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Expression Analysis on Archival Material Revisited: Isolation and Quantification of RNA Extracted From FFPE Samples

Deben, Christophe MSc*; Zwaenepoel, Karen PhD; Boeckx, Carolien MSc*; Wouters, An PhD*; Pauwels, Patrick MD, PhD*,†; Peeters, Marc MD, PhD*,‡; Lardon, Filip PhD*; Baay, Marc PhD*; Deschoolmeester, Vanessa PhD*

Diagnostic Molecular Pathology: March 2013 - Volume 22 - Issue 1 - p 59–64
doi: 10.1097/PDM.0b013e318269de3b
Original Articles

Background: Formalin-fixed paraffin-embedded (FFPE) tissue is the most readily available source of RNA for the gene expression studies. The main disadvantage is the poor quality of isolated RNA. Our group recently compared 5 commercially available RNA isolation kits and concluded that the RNeasy FFPE kit from Qiagen was the most appropriate one. However, this kit has been discontinued and replaced by a new version. In this study both kits were compared, and spectrophotometric and fluorometric analyses for quantification of RNA samples extracted from FFPE tissue.

Methods: Both RNeasy FFPE kits were compared for the total RNA and DNA yields, purity, and raw cycle threshold. Quantity and quality of the isolated RNA was measured using the NanoDrop ND-1000 spectrophotometer and Qubit 2.0 fluorometer.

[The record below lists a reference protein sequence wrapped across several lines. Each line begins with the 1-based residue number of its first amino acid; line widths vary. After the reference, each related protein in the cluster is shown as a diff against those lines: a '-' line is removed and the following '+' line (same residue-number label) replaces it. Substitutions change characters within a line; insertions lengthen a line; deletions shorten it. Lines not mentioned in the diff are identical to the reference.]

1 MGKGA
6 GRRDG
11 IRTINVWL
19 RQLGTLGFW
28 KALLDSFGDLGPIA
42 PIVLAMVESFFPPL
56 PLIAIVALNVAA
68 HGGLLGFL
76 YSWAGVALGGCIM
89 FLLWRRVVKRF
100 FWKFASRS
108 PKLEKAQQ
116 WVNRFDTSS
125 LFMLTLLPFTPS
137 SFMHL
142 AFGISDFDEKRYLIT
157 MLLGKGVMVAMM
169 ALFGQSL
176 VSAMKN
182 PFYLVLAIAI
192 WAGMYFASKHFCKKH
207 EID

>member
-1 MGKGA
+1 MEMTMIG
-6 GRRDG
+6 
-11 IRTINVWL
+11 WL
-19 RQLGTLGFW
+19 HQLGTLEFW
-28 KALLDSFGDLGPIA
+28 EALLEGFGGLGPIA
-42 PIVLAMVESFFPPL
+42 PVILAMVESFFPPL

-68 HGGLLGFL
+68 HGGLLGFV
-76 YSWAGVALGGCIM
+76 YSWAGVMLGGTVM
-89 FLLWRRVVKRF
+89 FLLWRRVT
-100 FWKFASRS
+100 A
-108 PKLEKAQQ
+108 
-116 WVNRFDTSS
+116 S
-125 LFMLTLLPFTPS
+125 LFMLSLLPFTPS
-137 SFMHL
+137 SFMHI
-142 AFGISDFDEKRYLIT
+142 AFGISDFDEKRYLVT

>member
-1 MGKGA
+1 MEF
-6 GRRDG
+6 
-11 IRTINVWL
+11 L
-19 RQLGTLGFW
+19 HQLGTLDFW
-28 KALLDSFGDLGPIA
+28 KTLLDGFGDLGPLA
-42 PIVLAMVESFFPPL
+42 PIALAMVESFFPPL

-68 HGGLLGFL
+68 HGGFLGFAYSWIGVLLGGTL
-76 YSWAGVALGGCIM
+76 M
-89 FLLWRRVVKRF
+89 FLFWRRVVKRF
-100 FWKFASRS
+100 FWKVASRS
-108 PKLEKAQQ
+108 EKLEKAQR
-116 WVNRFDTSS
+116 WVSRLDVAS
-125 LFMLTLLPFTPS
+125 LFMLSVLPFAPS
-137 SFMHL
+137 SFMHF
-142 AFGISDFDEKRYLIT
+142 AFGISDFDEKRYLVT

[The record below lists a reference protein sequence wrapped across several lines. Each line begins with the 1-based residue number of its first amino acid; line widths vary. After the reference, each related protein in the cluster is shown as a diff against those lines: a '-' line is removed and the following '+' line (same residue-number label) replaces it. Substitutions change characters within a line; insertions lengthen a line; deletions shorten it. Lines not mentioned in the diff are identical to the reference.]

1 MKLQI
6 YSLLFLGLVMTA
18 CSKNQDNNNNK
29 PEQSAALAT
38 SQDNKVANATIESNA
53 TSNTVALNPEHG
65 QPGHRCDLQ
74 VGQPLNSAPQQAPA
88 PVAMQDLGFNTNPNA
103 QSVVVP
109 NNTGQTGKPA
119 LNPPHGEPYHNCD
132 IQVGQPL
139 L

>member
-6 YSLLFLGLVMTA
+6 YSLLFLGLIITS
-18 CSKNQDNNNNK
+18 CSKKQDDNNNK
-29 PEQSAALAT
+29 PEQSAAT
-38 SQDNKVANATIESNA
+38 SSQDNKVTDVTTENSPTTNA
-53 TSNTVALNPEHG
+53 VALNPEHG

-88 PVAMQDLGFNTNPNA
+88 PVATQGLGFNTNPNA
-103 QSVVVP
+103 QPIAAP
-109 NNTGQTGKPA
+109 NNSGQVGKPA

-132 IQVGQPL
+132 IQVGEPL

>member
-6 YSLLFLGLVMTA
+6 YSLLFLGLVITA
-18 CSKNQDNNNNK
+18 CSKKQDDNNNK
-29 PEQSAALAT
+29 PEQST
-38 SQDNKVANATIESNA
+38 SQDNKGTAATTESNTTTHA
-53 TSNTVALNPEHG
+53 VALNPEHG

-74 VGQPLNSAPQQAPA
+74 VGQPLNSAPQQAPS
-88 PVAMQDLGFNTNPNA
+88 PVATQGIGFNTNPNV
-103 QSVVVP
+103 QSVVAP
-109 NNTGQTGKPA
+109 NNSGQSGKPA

Results: The average concentration of RNA extracted from FFPE tissue measured using the NanoDrop was 32.0%±9.5% higher than the concentration measured using the Qubit. When measuring an RNA sample extracted from a cell line, the concentration measured using both methods was similar. When comparing both RNeasy FFPE kits, marginal differences were observed for total RNA yield, purity, and raw cycle threshold. However, the residual DNA in the samples isolated using the old kit was higher than in the samples isolated using the new kit.

Conclusions: A fluorometric analysis is more suitable for quantification of RNA samples extracted from FFPE tissue compared with spectrophotometric analysis. For RNA isolation from FFPE tissue, both old and new RNeasy FFPE kits were adequate. The new kit resulted in more efficient DNA removal.

*CORE-Antwerp, Laboratory for Cancer Research and Clinical Oncology, University of Antwerp

Departments of Pathology

Medical Oncology, University Hospital Antwerp (UA/UZA), Antwerp, Belgium

C.D. was supported by a scholarship from the agency for Innovation by Science and Technology.

The authors declare no conflict of interest.

Reprints: Christophe Deben, MSc, University of Antwerp, Laboratory for Cancer Research and Clinical Oncology, Universiteitsplein 1 (T3.11), B2610 Wilrijk, Belgium (e-mail:

© 2013 Lippincott Williams & Wilkins, Inc.